"Paros: One-Stop Shop" Top 5 Page for this destination Paros Island by vosc

Paros Island Travel Guide: 41 reviews and 117 photos

Paros is the island that I visit most frequently. You can get to Paros by sea or air. I recommend the high speed catamarans or the blue star ferries from the port of Piraeus and the journey takes approx. 3 and 4 hours respectively. You can also leave from the ports of Rafina and Lavrio, but the schedule is not that frequent. Alternatively Paros is serviced by Olympic Airlines 3 times daily (during the high season). However the plane is small and it’s impossible to get a seat if you don’t book well in advance.

The island offers many options to the visitor: Nice beaches, traditional villages, nice tavernas and decent nightlife. Also, if you’re into any kind of surfing (wind or kite), Paros is the place to be with two major locations (Chryssi Akti and Punta across Antiparos) and many minor surf spots. However, the ultra high-end visitor seeking 6-star resorts and gourmet restaurants may be disappointed in Paros.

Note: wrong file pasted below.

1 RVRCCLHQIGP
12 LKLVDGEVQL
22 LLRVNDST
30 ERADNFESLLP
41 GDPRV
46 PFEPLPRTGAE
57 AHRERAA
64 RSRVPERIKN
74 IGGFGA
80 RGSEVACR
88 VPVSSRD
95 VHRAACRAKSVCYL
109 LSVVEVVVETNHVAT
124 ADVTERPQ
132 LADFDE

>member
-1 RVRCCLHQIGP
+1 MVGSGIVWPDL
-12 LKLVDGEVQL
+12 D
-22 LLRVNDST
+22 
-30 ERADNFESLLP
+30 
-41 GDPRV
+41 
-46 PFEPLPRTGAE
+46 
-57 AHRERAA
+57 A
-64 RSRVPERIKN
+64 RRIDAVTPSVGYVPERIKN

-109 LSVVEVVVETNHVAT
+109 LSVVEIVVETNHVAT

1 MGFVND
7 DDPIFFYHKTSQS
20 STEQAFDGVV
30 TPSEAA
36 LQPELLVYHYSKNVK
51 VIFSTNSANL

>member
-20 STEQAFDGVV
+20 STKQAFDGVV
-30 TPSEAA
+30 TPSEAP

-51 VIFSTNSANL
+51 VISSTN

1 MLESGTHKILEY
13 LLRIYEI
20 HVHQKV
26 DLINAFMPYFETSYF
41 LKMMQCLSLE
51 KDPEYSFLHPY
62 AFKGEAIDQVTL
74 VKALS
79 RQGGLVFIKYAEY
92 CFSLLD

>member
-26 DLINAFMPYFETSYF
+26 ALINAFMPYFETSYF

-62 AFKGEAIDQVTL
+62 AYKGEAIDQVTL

For getting around the island I recommend renting a car: There are many inexpensive agencies and the rentals are usually in good condition. Motorbike is also an alternative, with a major parking advantage, but the island is not that small and the ride may get a bit too long and a bit too chilly during the night.

During the day, there are various beach options: I recommend Chryssi Akti (Golden Beach), Farangas, Aghia Irini and Parasporos – all organized with umbrellas, sunbeds and cantinas. For a more ‘natural’ day at the beach, you should go to Voutakos, Lagheri, or a great number of smaller beaches all over the island, that require a bit more off-road driving and a bit more walking. For high-decibel swim&party, there are Pounda Beach, Monastiri and Santa Maria beach clubs. Most beaches are easily accessible by car and have ample parking spaces.

During the night, most of the action is concentrated in Parikia and Naoussa, the island’s major towns. Parikia is the largest town, the island’s main port and home an important Greek church: Panaghia Ekatontapyliani. Parikia can get crowded and noisy, especially around August 15. Still, most of the town’s beauties are unadvertised and are there waiting to be discovered by the wanderer that will be lost in its narrow alleys. Naoussa is a more ‘upscale’ fun village with a picturesque fishing port, which is surrounded by tavernas and bars. A bit further up, there are larger clubs, with hordes of younger people waiting in line to get in. Beware of parking in both towns, which can be quite hectic, especially in Naoussa.

  • Intro Updated Aug 12, 2005
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